HENNESSEY — A scattered collection of photos covers the living room table in the home of Francisco and Connie Marquez.
The images document the Mexican-American family's journey from a humble wedding in 1983 to the birth of three children, to high school and college graduations.
One photo shows the couple walking down the aisle nearly 30 years ago in what they believe to be Hennessey's first Hispanic wedding.
“We didn't have any money back then,” recalled Francisco Marquez, known to family and friends as Frankie. “I had to borrow a suit.”
The photos illustrate the classic cycle of immigration in America.
They also reflect the distinct history of the Kingfisher County community the Marquezes call home, far from their birthplaces in Cuauhtemoc and Independencia in the Mexican state of Chihuahua.
Built atop the wagon ruts of the Chisholm Trail, Hennessey grew from the sweat and blood of newcomers determined to create a better life for their families on a distant, foreign prairie.
Today, oil field work, a hog farm and agricultural jobs are the bedrock of the local economy. Socially, it's the love of God, country and football, although maybe not in that order.
Yet a profound change has occurred here. During the past few decades, increasing numbers of Hispanic families like the Marquezes have quietly sunk roots in the community. According to the 2010 Census, Hennessey's 599 Hispanic residents now account for 28 percent of the town's 2,131 residents. The statewide average is 9 percent.
That's enough to rank Hennessey ninth on a list of Oklahoma cities and towns with high concentrations of Hispanic residents, according to an Oklahoma Watch analysis. And it places Hennessey squarely in the middle of a national debate over the influx of Hispanic immigrants.
In May, new birthrate data released by the U.S. Census Bureau showed that, for the first time, racial and ethnic minorities make up more than half of the children born in the United States.
The numbers suggest a monumental demographic change in this country, where non-Hispanic whites could become the minority as early as 2040. It's a future that opponents of illegal immigration have been fighting aggressively in states such as Oklahoma and Arizona.
Tensions over immigration are present in Hennessey, residents acknowledge. But the anxiety seems less intense and the conflicts less contentious. In fact, some demographic experts say Hennessey may be a model of successful assimilation, a place where immigrants have settled in, worked hard, raised families, contributed to the economy and encouraged their kids to do well in school.
Perhaps no one has noticed the change more than Bill and Barb Walter, publishers of Hennessey's weekly newspaper, The Clipper. Bill Walter grew up in Hennessey, back when everyone in the countryside flocked to town Saturdays to shop and socialize. He left town in 1953 and returned in 1978 to run The Clipper.
“When I was in grade school, it wasn't uncommon to hear folks talking Czech down on Main Street,” Walter noted with a smile. “When I returned, I heard people talking Spanish.”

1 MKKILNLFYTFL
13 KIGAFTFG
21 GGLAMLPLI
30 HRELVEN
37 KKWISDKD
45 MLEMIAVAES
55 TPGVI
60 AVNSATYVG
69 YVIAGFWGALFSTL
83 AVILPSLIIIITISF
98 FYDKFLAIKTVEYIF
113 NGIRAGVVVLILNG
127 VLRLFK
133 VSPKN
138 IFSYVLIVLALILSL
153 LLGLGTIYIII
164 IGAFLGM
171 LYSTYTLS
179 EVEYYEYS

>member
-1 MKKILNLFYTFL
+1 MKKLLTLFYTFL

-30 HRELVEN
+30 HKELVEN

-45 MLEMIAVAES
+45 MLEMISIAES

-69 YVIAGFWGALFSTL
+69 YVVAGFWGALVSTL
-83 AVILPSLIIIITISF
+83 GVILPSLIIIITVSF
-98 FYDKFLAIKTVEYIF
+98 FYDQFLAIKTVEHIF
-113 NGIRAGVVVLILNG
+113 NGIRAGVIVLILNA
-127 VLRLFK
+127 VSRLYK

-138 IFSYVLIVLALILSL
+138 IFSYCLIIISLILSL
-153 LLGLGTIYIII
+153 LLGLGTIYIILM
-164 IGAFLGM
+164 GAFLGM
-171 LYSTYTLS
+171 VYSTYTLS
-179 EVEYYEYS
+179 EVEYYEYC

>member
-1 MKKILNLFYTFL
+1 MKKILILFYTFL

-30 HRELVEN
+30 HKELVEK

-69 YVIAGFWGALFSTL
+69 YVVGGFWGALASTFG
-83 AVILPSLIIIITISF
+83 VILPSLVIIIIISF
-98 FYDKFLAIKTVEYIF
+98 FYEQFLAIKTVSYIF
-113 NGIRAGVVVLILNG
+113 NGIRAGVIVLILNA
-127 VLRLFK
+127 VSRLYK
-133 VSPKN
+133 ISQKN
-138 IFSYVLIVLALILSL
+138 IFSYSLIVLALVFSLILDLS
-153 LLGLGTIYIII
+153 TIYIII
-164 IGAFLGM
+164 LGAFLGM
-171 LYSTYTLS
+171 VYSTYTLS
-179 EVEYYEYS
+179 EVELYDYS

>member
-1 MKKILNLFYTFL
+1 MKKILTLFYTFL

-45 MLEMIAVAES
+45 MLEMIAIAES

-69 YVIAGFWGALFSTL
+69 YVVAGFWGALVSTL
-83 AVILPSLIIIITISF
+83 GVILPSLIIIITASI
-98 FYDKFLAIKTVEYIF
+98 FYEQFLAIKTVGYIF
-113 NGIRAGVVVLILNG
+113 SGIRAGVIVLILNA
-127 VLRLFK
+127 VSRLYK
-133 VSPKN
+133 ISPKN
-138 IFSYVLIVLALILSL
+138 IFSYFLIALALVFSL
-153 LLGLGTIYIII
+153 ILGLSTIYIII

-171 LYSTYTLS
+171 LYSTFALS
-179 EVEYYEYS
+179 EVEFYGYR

Change didn't happen overnight, but rather like a trickle of water.
Gloria and Julian Anaya Sr. were among a handful of Mexican couples to first settle in Hennessey. They did so, illegally, in 1979, crossing the border with little more than a hope and a prayer.
“We drove across the border with three small children 5 and under in the backseat,” Gloria Anaya recalled. “I remember saying a prayer as we approached the border guard. When it was our turn, he really didn't ask any questions. He just asked where we were going. We said, ‘Oklahoma City.' He said, ‘Is the car running good?' We said, ‘Yes.' He said, ‘Good luck' and waved us through.
“It was a miracle.”
Eventually, the Anayas were drawn to Hennessey by the allure of work on local farms and oil fields, as well as the security and tranquility of small town life.
Theirs is a family legacy shared by many Hennessey Hispanics.
The last time Frankie Marquez crossed the border illegally he put his fate into the hands of a smuggler — or “coyote” — who secreted him into the United States in June 1984, aboard a sealed railroad car with 20 other men. The eight-hour journey to Albuquerque mercifully ended when the smuggler opened the railroad car door as promised.
“Thank God,” recalled Marquez.
“A lot of times those cars are disconnected from the rest of the train and abandoned, and nobody knows there are people inside. We were fortunate.”
Marquez was returning to his wife, Connie, and their firstborn son, Randy. The young couple had married the previous year.
Today, Marquez is a foreman for Oklahoma City-based San Jacinto Gathering Corp. and oversees 40 well sites — a testament to former President Ronald Reagan's 1986 immigration reform act, which provided amnesty to some 2.7 million undocumented immigrants. Frankie and Connie became legal residents in 1987, and in 1998, they became U.S. citizens.